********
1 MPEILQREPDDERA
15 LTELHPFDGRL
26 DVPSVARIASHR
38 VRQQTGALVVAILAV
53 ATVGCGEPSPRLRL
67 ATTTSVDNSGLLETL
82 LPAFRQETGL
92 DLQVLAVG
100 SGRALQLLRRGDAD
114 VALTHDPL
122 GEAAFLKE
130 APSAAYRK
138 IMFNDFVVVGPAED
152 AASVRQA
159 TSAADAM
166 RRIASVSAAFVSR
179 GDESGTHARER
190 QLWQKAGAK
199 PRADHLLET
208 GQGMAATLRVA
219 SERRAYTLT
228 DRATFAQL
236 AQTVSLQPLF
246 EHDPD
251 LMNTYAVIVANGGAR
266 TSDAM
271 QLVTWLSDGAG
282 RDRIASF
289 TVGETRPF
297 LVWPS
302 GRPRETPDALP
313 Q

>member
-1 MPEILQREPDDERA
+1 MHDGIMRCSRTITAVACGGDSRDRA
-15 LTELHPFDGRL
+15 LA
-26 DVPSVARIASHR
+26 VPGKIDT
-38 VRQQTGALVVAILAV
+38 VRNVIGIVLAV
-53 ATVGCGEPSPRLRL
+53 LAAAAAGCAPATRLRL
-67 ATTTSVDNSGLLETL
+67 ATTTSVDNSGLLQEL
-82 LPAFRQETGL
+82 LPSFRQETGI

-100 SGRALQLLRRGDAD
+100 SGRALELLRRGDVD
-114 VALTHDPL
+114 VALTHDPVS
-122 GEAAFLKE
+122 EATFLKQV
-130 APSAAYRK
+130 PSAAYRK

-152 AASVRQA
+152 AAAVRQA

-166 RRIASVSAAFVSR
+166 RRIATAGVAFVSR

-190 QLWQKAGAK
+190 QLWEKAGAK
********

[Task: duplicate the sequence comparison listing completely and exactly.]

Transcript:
1 MPEILQREPDDERA
15 LTELHPFDGRL
26 DVPSVARIASHR
38 VRQQTGALVVAILAV
53 ATVGCGEPSPRLRL
67 ATTTSVDNSGLLETL
82 LPAFRQETGL
92 DLQVLAVG
100 SGRALQLLRRGDAD
114 VALTHDPL
122 GEAAFLKE
130 APSAAYRK
138 IMFNDFVVVGPAED
152 AASVRQA
159 TSAADAM
166 RRIASVSAAFVSR
179 GDESGTHARER
190 QLWQKAGAK
199 PRADHLLET
208 GQGMAATLRVA
219 SERRAYTLT
228 DRATFAQL
236 AQTVSLQPLF
246 EHDPD
251 LMNTYAVIVANGGAR
266 TSDAM
271 QLVTWLSDGAG
282 RDRIASF
289 TVGETRPF
297 LVWPS
302 GRPRETPDALP
313 Q

>member
-1 MPEILQREPDDERA
+1 MHDGIMRCSRTITAVACGGDSRDRA
-15 LTELHPFDGRL
+15 LA
-26 DVPSVARIASHR
+26 VPGKIDT
-38 VRQQTGALVVAILAV
+38 VRNVIGIVLAV
-53 ATVGCGEPSPRLRL
+53 LAAAAAGCAPATRLRL
-67 ATTTSVDNSGLLETL
+67 ATTTSVDNSGLLQEL
-82 LPAFRQETGL
+82 LPSFRQETGI

-100 SGRALQLLRRGDAD
+100 SGRALELLRRGDVD
-114 VALTHDPL
+114 VALTHDPVS
-122 GEAAFLKE
+122 EATFLKQV
-130 APSAAYRK
+130 PSAAYRK

-152 AASVRQA
+152 AAAVRQA

-166 RRIASVSAAFVSR
+166 RRIATAGVAFVSR

-190 QLWQKAGAK
+190 QLWEKAGAK